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Mobile Health

Mobile Health Connectivity

Since 2012, West Networks has been assisting Mobile Operations in providing communities with access to life-saving technology. Visit our case studies and discover how to better serve your community through our WIRELESS SD-WAN CONNECTIVITY PACKAGES.

The Challenge

Connectivity for Mobile Operations is uniquely challenging because the demand for reliable access to internal business applications and resources has become a standard expectation. Many operators try to use standard solutions, such as hot-spots or cellular routers with IPSec VPN, which aren’t reliable enough due to the unpredictable nature of cellular. ​

The complaints we hear constantly are that the operators can’t access these services reliably, so they switch to paper or they’ll install a server on the mobile unit that synchronizes with the main hospital when the vehicle returns. These solutions slow down service, create unnecessary workflows, and add to an already challenging demographic.

SpeedFusion SD-WAN: Speed and Reliability

SpeedFusion SD-WAN combines the bandwidth of multiple connections into a VPN tunnel with the speed and reliability of all links combined. In order to implement SpeedFusion SD-WAN, we need two peers: a central aggregator connected to a highly reliable Internet source (i.e. hospital or data center) and the remote peer that has multiple WANs to be bonded. The aggregator, a Peplink Balance Router, is used to receive VPN traffic from the multiple Internet connections of the remote peer router.


Bonding increases reliability and security by encrypting all WANs, splitting traffic over those WANs and centralizing your security architecture. If you previously thought a VPN was secure, imagine a VPN that splits the data over several WANs. Basically, only a small piece of each 256bit AES encrypted packet flows through each WAN. For more added security when setting up remote sites, with Peplink SpeedFusion VPN, we set “deny all in / deny all out” as their default firewall rule. This allows all the traffic from the mobile clinic to flow through the hospital’s firewall making sure security policies are enforced.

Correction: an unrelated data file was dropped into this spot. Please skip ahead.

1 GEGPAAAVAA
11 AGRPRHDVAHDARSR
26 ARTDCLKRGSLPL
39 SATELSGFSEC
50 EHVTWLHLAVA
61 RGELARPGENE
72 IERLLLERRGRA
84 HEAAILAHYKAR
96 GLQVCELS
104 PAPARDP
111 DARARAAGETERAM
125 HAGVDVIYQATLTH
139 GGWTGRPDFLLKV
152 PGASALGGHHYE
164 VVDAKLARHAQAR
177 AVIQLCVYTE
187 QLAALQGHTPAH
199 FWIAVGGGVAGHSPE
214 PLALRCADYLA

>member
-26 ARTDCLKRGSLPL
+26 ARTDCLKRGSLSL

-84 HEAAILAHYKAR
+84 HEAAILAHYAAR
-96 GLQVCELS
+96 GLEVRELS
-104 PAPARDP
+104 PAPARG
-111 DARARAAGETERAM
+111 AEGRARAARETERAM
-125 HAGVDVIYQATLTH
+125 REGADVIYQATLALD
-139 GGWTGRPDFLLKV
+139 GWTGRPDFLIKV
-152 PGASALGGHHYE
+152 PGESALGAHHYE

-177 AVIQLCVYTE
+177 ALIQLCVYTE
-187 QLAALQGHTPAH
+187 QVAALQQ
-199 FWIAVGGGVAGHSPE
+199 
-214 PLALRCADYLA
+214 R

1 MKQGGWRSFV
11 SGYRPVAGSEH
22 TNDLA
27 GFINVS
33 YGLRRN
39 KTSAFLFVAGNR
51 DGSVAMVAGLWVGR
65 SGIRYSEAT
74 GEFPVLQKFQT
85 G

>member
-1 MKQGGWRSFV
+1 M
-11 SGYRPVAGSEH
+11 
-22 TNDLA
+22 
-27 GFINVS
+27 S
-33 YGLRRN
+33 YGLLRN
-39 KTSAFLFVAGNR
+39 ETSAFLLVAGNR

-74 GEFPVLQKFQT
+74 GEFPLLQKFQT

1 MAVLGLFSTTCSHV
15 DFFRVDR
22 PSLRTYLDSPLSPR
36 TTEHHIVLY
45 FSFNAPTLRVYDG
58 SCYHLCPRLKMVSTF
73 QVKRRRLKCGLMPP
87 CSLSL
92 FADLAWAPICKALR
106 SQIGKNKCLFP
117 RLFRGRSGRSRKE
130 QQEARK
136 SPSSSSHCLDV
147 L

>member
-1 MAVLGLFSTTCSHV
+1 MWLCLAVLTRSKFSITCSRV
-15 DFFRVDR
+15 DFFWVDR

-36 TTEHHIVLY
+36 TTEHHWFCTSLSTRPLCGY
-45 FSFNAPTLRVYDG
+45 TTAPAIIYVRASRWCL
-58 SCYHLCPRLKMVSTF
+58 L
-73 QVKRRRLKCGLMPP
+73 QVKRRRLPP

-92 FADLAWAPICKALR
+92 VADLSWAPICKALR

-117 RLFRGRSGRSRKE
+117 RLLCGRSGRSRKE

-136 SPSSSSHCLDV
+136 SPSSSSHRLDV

Making It Happen: Getting Key Players On Board

The mobile sponsor is going to be the best person to push the project forward and schedule the meetings with the rest of the departments. We need to meet with IT security to demonstrate how we maintain security and gain their approval for the devices and deployment strategy. Network support will help setup the IP addresses and work with the equipment on the bus. Medical equipment vendors also need to be involved so we can show them the design and make sure their equipment is programmed to work properly. Once all the teams are connected, we can determine the appropriate equipment to fulfill your requirements. From there, we plan the deployment and configuration.

Network Architecture

The Peplink Balance aggregator will need to be installed where it has routable access to the resources that the clinicians are trying to reach. It needs to have a WAN IP which can be either a Public IP or a NAT’d Private IP with port forwarding. Ports UDP 4500 and TCP 32015 are required for VPN connectivity. The Peplink MAX or EPX peer can support from 1 to 30 SIM cards depending on the bandwidth and redundancy requirements which will be determined during the design phase. The SIM cards are typically provided by the hospital; however, we can help you acquire SIM cards from any carrier.


Bonding increases reliability and security by encrypting all WANs, splitting traffic over those WANs and centralizing your security architecture. If you previously thought a VPN was secure, imagine a VPN that splits the data over several WANs. Basically, only a small piece of each 256bit AES encrypted packet flows through each WAN. For more added security when setting up remote sites, with Peplink SpeedFusion VPN, we set “deny all in / deny all out” as their default firewall rule. This allows all the traffic from the mobile clinic to flow through the hospital’s firewall making sure security policies are enforced.

Once the design is approved and the hardware is identified, we can schedule the deployment. If you have a vehicle manufacturer, we need their involvement. Mounting requirements, antenna design, and ventilation all need to be considered when building your vehicle. Your vehicle manufacturer will receive and install the remote peer equipment if the vehicle has not been assembled. If you are using an existing vehicle, West Networks can do an on-site installation of the antennas and hardware for you. Once the remote peer hardware is physically installed, we need to program the aggregator unit and setup the VPN.

We will work with IT to program the unit, make sure routing is working and then proceed to setup the peer unit. At this point we will need activated SIM cards with their bandwidth limits and billing cycle dates. We will program the peer router’s LAN settings, setup any wireless or network peripherals and test the VPN. If there are more advanced configurations, such as in mobile mammography units, we need to make sure their technicians are available to setup the LAN and confirm their data is sending to the servers. If you would like to learn more about Mobile Operations and SD-WAN, please reach out and schedule a demo or initial design discussion.